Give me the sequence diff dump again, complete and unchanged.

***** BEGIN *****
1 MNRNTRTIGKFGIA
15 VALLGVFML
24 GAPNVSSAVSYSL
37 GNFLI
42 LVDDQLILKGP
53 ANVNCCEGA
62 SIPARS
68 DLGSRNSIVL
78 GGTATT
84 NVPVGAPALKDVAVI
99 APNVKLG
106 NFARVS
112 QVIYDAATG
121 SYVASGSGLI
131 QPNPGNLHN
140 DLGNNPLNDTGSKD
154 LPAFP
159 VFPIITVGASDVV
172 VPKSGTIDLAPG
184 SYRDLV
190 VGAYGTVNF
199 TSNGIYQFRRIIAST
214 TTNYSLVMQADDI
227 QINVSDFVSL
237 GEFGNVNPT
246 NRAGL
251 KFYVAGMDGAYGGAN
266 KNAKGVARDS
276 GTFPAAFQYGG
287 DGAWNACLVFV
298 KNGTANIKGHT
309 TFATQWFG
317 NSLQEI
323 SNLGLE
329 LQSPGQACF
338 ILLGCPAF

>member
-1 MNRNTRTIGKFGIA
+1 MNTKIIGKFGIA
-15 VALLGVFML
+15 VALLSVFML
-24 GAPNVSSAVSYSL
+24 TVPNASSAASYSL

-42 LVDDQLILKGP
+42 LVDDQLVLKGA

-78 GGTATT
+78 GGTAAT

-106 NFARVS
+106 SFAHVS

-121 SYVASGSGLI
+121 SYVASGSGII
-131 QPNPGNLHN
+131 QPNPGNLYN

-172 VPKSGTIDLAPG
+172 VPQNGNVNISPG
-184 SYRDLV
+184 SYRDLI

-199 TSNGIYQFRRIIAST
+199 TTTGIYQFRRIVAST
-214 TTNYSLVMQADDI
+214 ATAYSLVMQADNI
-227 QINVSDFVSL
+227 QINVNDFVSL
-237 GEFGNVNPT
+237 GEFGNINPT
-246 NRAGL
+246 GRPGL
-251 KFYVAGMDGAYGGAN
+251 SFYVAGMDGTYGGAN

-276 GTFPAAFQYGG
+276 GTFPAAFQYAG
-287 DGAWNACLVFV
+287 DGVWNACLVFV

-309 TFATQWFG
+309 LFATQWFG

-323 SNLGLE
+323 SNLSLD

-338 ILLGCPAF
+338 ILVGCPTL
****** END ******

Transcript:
1 MNRNTRTIGKFGIA
15 VALLGVFML
24 GAPNVSSAVSYSL
37 GNFLI
42 LVDDQLILKGP
53 ANVNCCEGA
62 SIPARS
68 DLGSRNSIVL
78 GGTATT
84 NVPVGAPALKDVAVI
99 APNVKLG
106 NFARVS
112 QVIYDAATG
121 SYVASGSGLI
131 QPNPGNLHN
140 DLGNNPLNDTGSKD
154 LPAFP
159 VFPIITVGASDVV
172 VPKSGTIDLAPG
184 SYRDLV
190 VGAYGTVNF
199 TSNGIYQFRRIIAST
214 TTNYSLVMQADDI
227 QINVSDFVSL
237 GEFGNVNPT
246 NRAGL
251 KFYVAGMDGAYGGAN
266 KNAKGVARDS
276 GTFPAAFQYGG
287 DGAWNACLVFV
298 KNGTANIKGHT
309 TFATQWFG
317 NSLQEI
323 SNLGLE
329 LQSPGQACF
338 ILLGCPAF

>member
-1 MNRNTRTIGKFGIA
+1 MNTKIIGKFGIA
-15 VALLGVFML
+15 VALLSVFML
-24 GAPNVSSAVSYSL
+24 TVPNASSAASYSL

-42 LVDDQLILKGP
+42 LVDDQLVLKGA

-78 GGTATT
+78 GGTAAT

-106 NFARVS
+106 SFAHVS

-121 SYVASGSGLI
+121 SYVASGSGII
-131 QPNPGNLHN
+131 QPNPGNLYN

-172 VPKSGTIDLAPG
+172 VPQNGNVNISPG
-184 SYRDLV
+184 SYRDLI

-199 TSNGIYQFRRIIAST
+199 TTTGIYQFRRIVAST
-214 TTNYSLVMQADDI
+214 ATAYSLVMQADNI
-227 QINVSDFVSL
+227 QINVNDFVSL
-237 GEFGNVNPT
+237 GEFGNINPT
-246 NRAGL
+246 GRPGL
-251 KFYVAGMDGAYGGAN
+251 SFYVAGMDGTYGGAN

-276 GTFPAAFQYGG
+276 GTFPAAFQYAG
-287 DGAWNACLVFV
+287 DGVWNACLVFV

-309 TFATQWFG
+309 LFATQWFG

-323 SNLGLE
+323 SNLSLD

-338 ILLGCPAF
+338 ILVGCPTL